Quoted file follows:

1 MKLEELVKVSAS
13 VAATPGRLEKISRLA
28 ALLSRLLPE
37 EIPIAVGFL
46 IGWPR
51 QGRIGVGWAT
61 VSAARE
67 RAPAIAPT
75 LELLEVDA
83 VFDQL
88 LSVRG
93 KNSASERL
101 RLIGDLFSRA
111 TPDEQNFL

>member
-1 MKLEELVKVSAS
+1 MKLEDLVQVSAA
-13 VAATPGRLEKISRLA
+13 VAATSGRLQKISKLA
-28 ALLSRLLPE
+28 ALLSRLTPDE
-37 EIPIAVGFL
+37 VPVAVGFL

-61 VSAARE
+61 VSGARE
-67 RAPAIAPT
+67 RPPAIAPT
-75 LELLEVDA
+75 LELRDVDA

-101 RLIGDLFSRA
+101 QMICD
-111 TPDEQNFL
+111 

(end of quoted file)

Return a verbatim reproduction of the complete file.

1 MKLEELVKVSAS
13 VAATPGRLEKISRLA
28 ALLSRLLPE
37 EIPIAVGFL
46 IGWPR
51 QGRIGVGWAT
61 VSAARE
67 RAPAIAPT
75 LELLEVDA
83 VFDQL
88 LSVRG
93 KNSASERL
101 RLIGDLFSRA
111 TPDEQNFL

>member
-1 MKLEELVKVSAS
+1 MKLEDLVQVSAA
-13 VAATPGRLEKISRLA
+13 VAATSGRLQKISKLA
-28 ALLSRLLPE
+28 ALLSRLTPDE
-37 EIPIAVGFL
+37 VPVAVGFL

-61 VSAARE
+61 VSGARE
-67 RAPAIAPT
+67 RPPAIAPT
-75 LELLEVDA
+75 LELRDVDA

-101 RLIGDLFSRA
+101 QMICD
-111 TPDEQNFL
+111 